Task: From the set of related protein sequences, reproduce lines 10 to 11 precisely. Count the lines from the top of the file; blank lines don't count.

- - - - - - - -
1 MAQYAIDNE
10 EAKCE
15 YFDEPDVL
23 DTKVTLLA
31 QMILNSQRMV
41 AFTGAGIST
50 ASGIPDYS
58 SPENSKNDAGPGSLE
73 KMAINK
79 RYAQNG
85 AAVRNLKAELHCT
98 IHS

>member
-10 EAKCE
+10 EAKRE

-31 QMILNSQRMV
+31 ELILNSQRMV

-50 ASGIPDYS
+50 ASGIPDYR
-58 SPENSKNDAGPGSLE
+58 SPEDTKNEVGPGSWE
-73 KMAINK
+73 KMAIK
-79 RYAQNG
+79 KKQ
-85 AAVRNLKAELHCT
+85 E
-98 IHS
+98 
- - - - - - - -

79 RYAQNG
85 AAVRNLKAELHCT